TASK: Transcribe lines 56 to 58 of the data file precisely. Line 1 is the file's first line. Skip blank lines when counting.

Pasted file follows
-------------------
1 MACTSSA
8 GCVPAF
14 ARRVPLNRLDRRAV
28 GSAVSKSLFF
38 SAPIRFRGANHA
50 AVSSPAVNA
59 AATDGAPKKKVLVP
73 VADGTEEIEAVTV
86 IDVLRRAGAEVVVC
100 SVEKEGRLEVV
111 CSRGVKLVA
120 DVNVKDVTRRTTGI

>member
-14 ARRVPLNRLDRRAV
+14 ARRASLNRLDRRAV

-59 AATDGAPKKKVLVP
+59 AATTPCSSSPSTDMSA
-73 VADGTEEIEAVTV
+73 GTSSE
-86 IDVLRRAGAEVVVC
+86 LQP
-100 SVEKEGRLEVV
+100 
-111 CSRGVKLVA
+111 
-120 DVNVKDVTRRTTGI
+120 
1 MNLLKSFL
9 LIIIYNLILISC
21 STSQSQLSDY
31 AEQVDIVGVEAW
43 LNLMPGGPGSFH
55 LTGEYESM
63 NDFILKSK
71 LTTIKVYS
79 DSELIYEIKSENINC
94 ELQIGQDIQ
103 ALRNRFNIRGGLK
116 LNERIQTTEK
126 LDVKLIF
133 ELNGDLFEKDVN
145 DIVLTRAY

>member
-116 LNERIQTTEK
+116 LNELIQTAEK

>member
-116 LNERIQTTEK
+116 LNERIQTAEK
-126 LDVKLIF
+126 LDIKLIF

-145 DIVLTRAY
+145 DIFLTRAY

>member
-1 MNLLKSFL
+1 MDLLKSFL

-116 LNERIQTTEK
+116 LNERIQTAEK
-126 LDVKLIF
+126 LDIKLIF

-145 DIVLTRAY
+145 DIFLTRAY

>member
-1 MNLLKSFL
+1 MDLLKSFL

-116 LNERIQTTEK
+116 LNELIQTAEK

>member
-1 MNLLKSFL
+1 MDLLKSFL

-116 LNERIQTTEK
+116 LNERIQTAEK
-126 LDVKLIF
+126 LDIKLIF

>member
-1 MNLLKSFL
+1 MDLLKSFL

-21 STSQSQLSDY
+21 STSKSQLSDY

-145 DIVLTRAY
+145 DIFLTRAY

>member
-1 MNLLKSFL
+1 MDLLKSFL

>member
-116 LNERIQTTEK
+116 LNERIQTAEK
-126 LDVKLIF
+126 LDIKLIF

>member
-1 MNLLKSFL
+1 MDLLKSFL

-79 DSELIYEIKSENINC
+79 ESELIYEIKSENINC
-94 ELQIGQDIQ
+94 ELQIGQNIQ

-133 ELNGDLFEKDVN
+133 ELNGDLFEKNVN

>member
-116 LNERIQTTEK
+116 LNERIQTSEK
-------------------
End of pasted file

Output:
-116 LNERIQTTEK
+116 LNERIQTAEK
-126 LDVKLIF